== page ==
Conservation Genetics (2023)

DOI: 10.1007/s10592-023-01589-0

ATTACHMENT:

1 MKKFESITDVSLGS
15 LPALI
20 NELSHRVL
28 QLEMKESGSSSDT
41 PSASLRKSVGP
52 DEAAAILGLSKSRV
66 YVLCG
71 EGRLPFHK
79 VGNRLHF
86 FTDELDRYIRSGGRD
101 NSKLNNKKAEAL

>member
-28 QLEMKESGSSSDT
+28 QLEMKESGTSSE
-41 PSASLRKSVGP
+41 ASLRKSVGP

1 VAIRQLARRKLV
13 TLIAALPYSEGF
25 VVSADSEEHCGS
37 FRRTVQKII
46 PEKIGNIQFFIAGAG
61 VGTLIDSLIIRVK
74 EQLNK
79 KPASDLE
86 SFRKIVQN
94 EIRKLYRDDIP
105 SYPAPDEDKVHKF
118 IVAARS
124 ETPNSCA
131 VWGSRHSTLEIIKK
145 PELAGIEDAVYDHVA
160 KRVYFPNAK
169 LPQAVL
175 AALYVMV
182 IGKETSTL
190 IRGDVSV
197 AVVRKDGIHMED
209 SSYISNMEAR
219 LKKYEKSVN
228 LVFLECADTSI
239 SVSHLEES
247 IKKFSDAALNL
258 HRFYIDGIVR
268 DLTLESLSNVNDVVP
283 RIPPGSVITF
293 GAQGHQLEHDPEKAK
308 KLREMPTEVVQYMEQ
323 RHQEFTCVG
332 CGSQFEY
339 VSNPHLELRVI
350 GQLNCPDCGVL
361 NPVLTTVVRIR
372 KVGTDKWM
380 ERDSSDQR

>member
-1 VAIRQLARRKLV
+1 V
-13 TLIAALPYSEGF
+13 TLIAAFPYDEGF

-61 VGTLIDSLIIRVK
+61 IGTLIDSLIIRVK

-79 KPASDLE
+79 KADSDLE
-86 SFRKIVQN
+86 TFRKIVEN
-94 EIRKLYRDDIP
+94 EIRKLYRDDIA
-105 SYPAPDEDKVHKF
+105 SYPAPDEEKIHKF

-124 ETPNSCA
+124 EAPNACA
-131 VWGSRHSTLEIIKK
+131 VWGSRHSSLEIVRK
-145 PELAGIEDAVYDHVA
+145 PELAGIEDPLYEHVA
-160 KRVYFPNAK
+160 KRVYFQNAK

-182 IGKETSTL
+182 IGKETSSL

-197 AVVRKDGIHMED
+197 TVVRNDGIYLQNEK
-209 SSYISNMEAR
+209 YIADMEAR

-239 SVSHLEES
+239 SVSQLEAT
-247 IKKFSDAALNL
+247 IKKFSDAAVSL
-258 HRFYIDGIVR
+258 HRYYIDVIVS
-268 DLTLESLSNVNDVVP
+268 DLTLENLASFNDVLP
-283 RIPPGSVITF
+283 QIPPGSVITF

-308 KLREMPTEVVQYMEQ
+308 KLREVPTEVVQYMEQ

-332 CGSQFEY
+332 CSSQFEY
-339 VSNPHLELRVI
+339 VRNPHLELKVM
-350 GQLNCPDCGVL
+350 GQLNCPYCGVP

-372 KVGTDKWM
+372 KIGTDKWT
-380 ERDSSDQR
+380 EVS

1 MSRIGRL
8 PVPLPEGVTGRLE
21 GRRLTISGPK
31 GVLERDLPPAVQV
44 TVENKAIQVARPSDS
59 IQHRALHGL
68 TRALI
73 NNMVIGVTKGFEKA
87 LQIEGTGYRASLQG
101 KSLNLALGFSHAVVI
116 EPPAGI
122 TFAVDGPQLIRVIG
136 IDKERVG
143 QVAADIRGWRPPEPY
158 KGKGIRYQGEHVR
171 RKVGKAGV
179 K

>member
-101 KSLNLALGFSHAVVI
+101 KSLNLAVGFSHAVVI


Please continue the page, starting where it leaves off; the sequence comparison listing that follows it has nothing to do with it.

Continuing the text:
The harbour porpoise (Phocoena phocoena), a highly mobile cetacean species of the Northern Hemisphere, inhabits basins that vary broadly in salinity, temperature, and food availability; such variation can drive divergent adaptation among local populations. To shed light on range-wide population structure and local adaptation, we generated ddRAD sequencing data spanning the entire North Atlantic and the Baltic Sea, as well as the Black Sea as an outgroup, and mapped this data to the high-quality draft genome of the species. We identified 11,978 genome-wide SNPs from 150 individuals, which we used for population genetic inferences. Our results support genetic differentiation between North Atlantic and Baltic Sea populations, with Kattegat as a transition zone. Across the North Atlantic the population differentiation is subtle from west to east, congruent with an isolation-by-distance pattern, but indicates a separation of southern North Sea harbour porpoises. We identified genomic outlier regions, i.e., scaffold regions where SNPs with high FST across North Atlantic populations co-occur. Together with the draft genome annotation, these regions could point towards candidate genes for differential local adaptation processes among populations. Furthermore, they enable the development of a SNP panel for routine population assignment which will be useful in a conservation and management context. We identified six outlier loci putatively under positive selection, based on the population structure inferred from the complete SNP set. Our study highlights the value of genome resources in conservation and management and provides a crucial additional resource for the study of harbour porpoise evolution and phylogeny.